Critical Role Critical Role’s 7-hour Campaign Finale

It’s not the last of Critical Role (obviously) but it is the end of their second campaign this Thursday. And it’s 7 hours long!

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Critical Role’s highly successful second campaign -- The Mighty Nein -- premiered over three years ago and has built up over 530 hours of adventures, including over 440 villains conquered and over 100 hours of battles (source: CritRoleStats), and this Thursday, June 3, the epic saga of Critical Role’s second campaign is set to embark on its final adventure.

Since the launch of the campaign on January 11, 2018, Critical Role has chronicled the story of Jester Lavorre (Laura Bailey), Yasha Nydoorin (Ashley Johnson), Caleb Widogast (Liam O’Brien), Beauregard "Beau" Lionett (Marisha Ray), Nott the Brave/Veth Brenatto (Sam Riegel), Fjord (Travis Willingham), Mollymauk "Molly" Tealeaf and Caduceus Clay (both played by Taliesin Jaffe) of The Mighty Nein as they explored Wildemount, formed relationships, spat in the face of death and buried allies, realized that not all goblins are as they seem, discovered the power a friendly cupcake (sprinkled with some Dust of Deliciousness) can have in befriending powerful foes, and showcased the resiliency one can have in the face of insurmountable odds time and time again.

Experience the final chapter of The Mighty Nein as Critical Role concludes the legend of this ragtag group of miscreants that millions across the globe have come to know and love. How will their journey end and what’s next from the world of Critical Role? Tune in to find out!

The final episode of Critical Role’s Campaign 2: The Mighty Nein airs this Thursday, June 3 2021 at 7PM PST simultaneously on Twitch (twitch.tv/criticalrole) and YouTube (youtube.com/criticalrole), with the replayable VOD of the show available on Critical Role’s YouTube channel the following Monday.

Critters…. How do you want to do this?


 
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Russ Morrissey

Russ Morrissey

doctorbadwolf

Heretic of The Seventh Circle
I've been playing since 1979, and Dimension 20 has been mind-expanding in terms of seeing how far you can stretch the game and still have it be recognizably D&D. Even if I never set a game in contemporary Manhattan or fantasy 1950s middle America, I now have the boundaries of what the game can be permanently expanded.

And Mulligan is a fantastic DM and his College Humor players are all hilarious.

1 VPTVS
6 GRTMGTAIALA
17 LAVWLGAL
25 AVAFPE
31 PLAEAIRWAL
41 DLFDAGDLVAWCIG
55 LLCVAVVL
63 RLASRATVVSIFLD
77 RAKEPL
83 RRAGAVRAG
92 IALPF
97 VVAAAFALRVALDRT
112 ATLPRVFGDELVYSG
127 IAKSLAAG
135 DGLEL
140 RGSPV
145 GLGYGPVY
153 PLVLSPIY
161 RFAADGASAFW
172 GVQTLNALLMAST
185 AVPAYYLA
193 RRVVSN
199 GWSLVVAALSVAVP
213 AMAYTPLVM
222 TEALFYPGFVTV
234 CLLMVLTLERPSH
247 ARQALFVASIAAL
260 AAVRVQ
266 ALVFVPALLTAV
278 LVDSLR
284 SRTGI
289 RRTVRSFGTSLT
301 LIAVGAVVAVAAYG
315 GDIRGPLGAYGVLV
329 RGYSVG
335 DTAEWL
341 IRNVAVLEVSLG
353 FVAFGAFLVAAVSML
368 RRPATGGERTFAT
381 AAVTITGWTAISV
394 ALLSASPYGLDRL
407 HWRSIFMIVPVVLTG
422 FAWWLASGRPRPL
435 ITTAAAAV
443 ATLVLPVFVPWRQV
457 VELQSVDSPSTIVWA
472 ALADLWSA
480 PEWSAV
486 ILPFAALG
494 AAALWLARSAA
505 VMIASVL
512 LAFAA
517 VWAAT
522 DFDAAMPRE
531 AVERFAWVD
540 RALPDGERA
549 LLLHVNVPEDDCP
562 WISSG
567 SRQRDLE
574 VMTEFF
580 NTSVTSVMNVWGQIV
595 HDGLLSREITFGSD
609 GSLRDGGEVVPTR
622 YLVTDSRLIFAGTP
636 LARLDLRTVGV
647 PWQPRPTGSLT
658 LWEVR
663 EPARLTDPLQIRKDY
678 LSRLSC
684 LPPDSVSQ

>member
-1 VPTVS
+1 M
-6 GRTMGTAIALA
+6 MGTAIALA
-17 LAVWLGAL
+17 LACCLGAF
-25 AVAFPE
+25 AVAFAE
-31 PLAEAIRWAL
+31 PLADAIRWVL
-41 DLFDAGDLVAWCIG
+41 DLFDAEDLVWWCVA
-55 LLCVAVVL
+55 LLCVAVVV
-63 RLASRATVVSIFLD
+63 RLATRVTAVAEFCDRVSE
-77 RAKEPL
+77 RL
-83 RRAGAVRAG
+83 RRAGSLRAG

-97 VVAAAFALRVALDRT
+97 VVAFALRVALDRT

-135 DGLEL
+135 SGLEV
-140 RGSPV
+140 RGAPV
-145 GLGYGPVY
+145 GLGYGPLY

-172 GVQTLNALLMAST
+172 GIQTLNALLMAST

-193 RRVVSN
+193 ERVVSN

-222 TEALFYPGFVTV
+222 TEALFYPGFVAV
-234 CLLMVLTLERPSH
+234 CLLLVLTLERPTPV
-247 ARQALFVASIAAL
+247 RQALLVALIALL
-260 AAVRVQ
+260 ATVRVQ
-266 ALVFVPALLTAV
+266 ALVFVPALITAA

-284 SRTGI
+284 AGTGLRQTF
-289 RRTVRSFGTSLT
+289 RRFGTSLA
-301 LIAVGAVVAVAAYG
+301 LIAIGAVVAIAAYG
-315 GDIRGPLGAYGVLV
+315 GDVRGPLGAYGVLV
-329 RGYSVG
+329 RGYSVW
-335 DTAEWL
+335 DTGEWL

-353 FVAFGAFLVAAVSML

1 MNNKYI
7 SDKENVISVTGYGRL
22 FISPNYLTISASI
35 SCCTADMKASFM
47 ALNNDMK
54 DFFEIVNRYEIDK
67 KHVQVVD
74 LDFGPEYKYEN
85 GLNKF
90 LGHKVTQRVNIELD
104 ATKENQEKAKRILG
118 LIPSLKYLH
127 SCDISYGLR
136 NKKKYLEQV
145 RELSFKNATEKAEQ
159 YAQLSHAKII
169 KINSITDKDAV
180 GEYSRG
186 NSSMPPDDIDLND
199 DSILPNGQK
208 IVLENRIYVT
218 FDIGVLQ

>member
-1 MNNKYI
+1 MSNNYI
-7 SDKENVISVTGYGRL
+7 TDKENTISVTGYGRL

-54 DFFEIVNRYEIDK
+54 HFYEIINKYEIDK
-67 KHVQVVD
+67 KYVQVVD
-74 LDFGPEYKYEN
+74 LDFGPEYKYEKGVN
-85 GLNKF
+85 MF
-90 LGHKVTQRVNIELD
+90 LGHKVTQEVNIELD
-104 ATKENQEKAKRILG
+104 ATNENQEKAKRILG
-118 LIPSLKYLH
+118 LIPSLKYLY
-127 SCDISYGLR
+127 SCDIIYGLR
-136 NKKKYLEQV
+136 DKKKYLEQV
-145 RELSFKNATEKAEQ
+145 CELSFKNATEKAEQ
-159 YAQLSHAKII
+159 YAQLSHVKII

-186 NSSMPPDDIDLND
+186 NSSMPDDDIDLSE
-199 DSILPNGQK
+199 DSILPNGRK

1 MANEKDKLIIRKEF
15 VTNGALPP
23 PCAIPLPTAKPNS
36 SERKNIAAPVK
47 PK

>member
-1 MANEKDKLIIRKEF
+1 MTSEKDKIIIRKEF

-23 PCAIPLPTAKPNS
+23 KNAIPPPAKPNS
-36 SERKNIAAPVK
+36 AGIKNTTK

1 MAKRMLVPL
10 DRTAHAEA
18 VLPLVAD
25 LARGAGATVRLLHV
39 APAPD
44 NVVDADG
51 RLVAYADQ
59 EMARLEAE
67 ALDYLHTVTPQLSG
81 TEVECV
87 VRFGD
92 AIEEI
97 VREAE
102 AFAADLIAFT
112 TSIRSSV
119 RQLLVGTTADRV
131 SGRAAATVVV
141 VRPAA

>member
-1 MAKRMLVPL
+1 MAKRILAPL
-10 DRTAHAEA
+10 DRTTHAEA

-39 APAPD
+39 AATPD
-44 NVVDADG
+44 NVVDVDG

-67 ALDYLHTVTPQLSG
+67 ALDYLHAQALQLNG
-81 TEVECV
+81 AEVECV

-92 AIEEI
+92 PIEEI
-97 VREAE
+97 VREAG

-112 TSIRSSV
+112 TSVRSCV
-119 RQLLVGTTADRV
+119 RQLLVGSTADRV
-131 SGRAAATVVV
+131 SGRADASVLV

Mulligan’s advice podcast Adventuring Academy is wonderful, as well, and has had Matt and Marisha both as guests, as well as both Travis and Griffin McElroy. His thoughts on the nature of the game are really interesting.
 

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Samurai

Adventurer
Critical Role's second season brought so much joy to me through many hard times. From learning to walk again after surviving a heart attack and stroke that left me in a coma back in 2018, through the isolation of the pandemic of 2020, I've watched every episode! I can't wait to see what kind of characters they all create and foes they'll face in the 3rd season!
 

Charlaquin

Goblin Queen (She/Her/Hers)
I would wonder where I should start? As not actually playing, maybe that could be an alternative...

Edit: lol @ clockwork orange

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It's just like a massive time investment.
Assuming they don’t switch systems, the start of the next campaign is probably a good starting point.

It definitely is a big time investment. I tried to watch campaign 1, but I found it was monopolizing my free time, and it still felt impossible to catch up. When they started campaign 2, I thought that would be the perfect opportunity to jump in and just watch it one week at a time. But you know how life can be, sometimes you have other stuff to do and you miss an episode, and with how long they are, it’s hard to find time to sit down and watch it, and before you know it, the new episode is out, and now you’re two behind, which makes it even harder to find the motivation to catch up before the next week... and so on. So, I fell behind pretty early and gave up.